Creedence Clear Water Revial
This is the third album released by CCR. It was released in 1969. It is listed on Rolling Stones list of 500 greatest albums as number 95. It contained two of the band’s most known songs, Bad Moon Rising and Green River. It also contained a song about a city close to where I grew up, Lodi.
I love this album because I love Bad Moon Rising and Green River. I learned to play the drums to this album. I would put it on the record player, turn it up and I was Doug Clifford.
This album was released in February 11, 1997. It is a compilation record of 20 of Bare’s greatest songs. I love his voice and how he forms words to tell a story that you can feel. Many of the songs on this album are classics.
This record was released in June of 1995. It was the first time in 15 years that former husband and wife Jones & Wynette recorded together. It is their best work together and it turned out to be their last time to sing together. Tammy died just three years later. There has only been one duet that has ever been better, Conway Twitty and Loretta Lynn. This duet album sends shivers down my back. There is almost nothing like George Jones and Tammy Wynette together. They cheated on each other, he shot up their house, and they couldn’t make life together but they could sing together.
This record was released in 1997 and it includes his songs from 1954 to 1976.
“True to its title, this is an excellent, comprehensive introduction to the work of this Important country music figure. The disc opens with a humble take on "A Satisfied Mind" that shows Wagoner's roots in bluegrass and gospel. In short order, though, we're treated to the rollicking, honky-tonk side of Wagoner, as he revels in the joys of drink as heartache antidote on "Eat, Drink and be Merry (for Tomorrow You'll Cry)" and I'll Go Down Swinging."
Throughout much of his early career, Wagoner was heavily influenced by Hank Williams, but by the mid-to-late 1960s, he came fully into his own as a musical storyteller. The grim murder ballad "The Cold Hard Facts of Life," one of his finest moments, still sounds just as stirring and unsettling decades later, and the complex narrative of "Carroll County Incident" is in a class with Tom T. Hall. Even in the '70s, Wagoner was mixing down home sentiments with baleful moodiness, as on the disc-closer "I Haven't Learned a Thing," which brings things full circle.”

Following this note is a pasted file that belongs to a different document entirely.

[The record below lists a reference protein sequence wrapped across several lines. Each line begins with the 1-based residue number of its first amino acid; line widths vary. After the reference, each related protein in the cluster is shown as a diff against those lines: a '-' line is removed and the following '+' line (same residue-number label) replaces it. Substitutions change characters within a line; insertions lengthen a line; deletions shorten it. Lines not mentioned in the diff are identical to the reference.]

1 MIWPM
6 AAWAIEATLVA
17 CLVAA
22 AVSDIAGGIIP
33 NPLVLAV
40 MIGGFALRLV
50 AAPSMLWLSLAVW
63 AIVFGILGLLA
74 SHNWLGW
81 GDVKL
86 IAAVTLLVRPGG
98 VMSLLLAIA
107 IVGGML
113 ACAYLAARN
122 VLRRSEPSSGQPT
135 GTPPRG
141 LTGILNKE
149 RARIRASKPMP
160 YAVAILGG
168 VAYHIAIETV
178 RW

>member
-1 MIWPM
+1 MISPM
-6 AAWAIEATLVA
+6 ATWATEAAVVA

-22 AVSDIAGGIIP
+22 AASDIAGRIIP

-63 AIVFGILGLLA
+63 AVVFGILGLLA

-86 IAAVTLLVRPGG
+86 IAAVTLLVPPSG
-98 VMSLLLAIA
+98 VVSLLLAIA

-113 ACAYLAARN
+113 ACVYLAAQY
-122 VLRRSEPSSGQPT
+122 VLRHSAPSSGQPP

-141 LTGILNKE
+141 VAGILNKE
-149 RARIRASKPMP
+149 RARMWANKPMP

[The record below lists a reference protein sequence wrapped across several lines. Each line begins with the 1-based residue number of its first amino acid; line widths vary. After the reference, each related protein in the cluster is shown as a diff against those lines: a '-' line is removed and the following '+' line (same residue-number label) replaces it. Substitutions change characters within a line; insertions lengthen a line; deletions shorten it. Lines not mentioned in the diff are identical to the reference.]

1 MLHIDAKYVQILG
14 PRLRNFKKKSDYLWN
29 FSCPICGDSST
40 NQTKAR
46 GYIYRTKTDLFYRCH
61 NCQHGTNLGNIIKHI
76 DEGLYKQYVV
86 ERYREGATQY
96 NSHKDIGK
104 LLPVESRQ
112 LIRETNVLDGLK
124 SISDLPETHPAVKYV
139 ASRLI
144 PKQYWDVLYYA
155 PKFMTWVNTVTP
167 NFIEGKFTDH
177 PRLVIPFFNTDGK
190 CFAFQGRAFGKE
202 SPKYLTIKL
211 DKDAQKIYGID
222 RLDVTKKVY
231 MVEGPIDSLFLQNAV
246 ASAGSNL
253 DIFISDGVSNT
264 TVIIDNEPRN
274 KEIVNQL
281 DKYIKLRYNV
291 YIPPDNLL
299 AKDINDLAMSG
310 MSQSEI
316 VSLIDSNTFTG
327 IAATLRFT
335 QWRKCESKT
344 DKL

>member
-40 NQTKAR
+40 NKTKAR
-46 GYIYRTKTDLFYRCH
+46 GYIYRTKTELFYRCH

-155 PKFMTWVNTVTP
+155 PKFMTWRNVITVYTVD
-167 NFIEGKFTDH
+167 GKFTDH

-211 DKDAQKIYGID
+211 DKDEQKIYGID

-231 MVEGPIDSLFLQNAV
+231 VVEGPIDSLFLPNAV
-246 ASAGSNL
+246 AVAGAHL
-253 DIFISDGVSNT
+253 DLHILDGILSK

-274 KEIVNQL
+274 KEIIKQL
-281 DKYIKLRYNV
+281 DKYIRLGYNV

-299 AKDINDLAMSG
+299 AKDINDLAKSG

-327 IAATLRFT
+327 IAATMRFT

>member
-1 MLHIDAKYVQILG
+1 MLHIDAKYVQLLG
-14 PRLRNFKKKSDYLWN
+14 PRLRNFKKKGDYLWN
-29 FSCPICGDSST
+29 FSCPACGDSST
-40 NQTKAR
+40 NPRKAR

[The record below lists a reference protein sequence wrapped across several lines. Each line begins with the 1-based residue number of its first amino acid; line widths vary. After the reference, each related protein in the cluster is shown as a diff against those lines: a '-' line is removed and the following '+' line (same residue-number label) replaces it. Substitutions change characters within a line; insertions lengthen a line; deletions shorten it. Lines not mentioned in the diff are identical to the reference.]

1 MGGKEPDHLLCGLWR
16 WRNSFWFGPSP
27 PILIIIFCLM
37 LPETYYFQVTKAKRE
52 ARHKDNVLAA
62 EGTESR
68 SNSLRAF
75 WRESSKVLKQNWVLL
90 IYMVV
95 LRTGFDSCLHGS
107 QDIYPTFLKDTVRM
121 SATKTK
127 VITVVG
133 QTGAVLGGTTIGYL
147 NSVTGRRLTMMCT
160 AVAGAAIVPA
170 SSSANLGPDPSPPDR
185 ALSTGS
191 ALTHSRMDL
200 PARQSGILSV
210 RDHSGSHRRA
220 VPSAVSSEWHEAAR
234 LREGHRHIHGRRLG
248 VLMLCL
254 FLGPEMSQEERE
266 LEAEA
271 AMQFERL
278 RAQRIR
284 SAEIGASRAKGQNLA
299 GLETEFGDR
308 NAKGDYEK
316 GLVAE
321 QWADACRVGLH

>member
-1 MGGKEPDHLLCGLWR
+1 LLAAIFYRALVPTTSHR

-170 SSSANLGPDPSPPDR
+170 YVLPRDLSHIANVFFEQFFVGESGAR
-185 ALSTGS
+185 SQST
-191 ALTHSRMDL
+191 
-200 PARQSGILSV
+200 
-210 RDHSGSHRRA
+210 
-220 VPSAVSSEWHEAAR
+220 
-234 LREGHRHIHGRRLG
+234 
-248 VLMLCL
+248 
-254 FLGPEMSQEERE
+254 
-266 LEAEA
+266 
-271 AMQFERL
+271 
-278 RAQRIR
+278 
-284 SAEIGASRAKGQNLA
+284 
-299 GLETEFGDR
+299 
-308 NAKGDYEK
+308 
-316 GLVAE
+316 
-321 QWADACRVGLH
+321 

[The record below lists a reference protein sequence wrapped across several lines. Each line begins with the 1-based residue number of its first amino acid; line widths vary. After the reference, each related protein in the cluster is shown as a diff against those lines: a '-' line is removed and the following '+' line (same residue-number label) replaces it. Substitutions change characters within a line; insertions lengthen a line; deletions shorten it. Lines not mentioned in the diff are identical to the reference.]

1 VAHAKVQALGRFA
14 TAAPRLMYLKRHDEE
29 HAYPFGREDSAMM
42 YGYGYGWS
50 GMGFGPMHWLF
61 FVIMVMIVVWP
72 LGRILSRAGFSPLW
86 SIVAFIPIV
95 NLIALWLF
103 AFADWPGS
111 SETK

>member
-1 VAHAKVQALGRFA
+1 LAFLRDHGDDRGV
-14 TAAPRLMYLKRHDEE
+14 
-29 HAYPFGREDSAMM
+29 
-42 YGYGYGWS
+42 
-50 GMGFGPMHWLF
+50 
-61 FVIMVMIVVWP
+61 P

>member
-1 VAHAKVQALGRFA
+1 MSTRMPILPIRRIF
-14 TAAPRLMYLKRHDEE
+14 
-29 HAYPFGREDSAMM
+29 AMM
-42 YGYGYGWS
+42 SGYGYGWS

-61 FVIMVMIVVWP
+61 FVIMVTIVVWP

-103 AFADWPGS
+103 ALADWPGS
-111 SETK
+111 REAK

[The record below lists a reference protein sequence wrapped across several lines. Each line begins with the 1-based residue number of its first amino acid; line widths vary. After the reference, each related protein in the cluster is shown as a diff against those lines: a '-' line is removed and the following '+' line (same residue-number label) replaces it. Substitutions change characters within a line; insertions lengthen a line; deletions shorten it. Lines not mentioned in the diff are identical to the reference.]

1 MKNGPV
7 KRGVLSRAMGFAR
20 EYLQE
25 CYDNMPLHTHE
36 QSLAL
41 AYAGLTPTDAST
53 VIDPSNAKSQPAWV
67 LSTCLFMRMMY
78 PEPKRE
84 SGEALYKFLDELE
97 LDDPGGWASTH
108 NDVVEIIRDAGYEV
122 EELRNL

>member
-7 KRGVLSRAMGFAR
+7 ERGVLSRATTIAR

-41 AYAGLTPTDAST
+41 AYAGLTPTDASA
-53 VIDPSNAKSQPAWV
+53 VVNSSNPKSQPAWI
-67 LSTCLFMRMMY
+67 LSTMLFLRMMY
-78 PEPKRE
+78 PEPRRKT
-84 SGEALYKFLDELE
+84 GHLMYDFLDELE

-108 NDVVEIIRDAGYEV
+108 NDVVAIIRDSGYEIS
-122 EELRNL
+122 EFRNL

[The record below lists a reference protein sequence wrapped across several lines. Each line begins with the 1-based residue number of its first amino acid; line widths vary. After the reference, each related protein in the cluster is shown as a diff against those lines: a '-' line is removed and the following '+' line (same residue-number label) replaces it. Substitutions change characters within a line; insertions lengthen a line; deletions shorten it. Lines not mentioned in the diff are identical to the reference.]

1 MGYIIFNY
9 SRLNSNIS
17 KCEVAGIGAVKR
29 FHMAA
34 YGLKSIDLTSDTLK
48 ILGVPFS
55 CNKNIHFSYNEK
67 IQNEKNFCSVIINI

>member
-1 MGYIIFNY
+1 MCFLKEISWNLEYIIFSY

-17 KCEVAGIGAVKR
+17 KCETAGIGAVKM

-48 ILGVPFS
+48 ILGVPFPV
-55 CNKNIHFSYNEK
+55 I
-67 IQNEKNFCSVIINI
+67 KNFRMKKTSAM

Who wouldn’t want this record? This record was released in 2006 shortly after Buck’s death. It is Buck. He came up with the Bakersfield sound that Merle Haggard, Dwight Yokam, and others have ridden to success. These 21 # 1 hits define this giant of country music.
6. Johnny Cash – Folsom Prison
This was an album that Johnny Cash released on Columbia Records in May 1968. He had wanted to do this project for a long time. In 1967 changes at the label gave him a chance to do this. He wanted to put his drug problem behind him, re-invent himself and turn around his career. The Tennessee Three, Carl Perkins, and June Carter performed two shows and they recorded this album. It is a country classic.
LeAnn Rimes – LeAnn Rimes
This is a covers album, with one new song (&"Big Deal") tacked onto the end, which makes it a return to her roots -- which, in turn, means that it's sort of a salute to her main influence, Patsy Cline. LeAnn does her best when she is left alone and sings songs that she “owns” even though they are songs of her hero. Her range on this album is unbelievable. When it was said that this girl has a set of “pipes” it should have been said of her.
Note: On Saturday night trying to finish this up I lost all the paragraphs to the remaining albums. With my preaching duties on Sunday I did not have the time to go back and rewrite them.
8. Eagles - The Very Best of the Eagles
Tillis, Bobby Bare, Waylon Jennings
14. Merle Haggard - Down Every Road